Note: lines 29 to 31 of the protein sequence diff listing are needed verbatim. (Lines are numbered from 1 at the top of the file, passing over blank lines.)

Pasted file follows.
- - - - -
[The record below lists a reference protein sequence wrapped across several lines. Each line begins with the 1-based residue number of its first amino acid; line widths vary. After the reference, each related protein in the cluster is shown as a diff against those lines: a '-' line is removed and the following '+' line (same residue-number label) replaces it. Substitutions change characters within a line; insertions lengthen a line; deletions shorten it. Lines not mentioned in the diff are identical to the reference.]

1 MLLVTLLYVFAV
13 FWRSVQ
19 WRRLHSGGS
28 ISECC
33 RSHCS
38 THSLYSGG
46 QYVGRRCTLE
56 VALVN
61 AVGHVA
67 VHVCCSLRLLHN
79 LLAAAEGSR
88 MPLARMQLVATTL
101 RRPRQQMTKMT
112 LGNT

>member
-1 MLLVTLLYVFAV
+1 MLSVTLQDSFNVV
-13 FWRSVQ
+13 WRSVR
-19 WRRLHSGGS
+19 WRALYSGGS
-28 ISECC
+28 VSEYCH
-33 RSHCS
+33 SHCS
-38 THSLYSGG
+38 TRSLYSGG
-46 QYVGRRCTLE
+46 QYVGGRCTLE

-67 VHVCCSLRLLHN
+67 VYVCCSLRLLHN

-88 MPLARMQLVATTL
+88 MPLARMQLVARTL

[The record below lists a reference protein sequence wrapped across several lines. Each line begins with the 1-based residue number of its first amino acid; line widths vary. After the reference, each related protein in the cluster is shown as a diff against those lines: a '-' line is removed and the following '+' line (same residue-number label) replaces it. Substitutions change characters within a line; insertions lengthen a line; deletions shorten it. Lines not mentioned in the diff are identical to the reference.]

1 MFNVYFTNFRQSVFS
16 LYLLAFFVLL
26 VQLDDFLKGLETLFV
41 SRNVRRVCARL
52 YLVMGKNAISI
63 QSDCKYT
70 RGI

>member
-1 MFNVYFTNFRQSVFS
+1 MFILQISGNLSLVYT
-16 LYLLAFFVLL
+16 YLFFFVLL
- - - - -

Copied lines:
-46 QYVGRRCTLE
+46 QYVGGRCTLE

-67 VHVCCSLRLLHN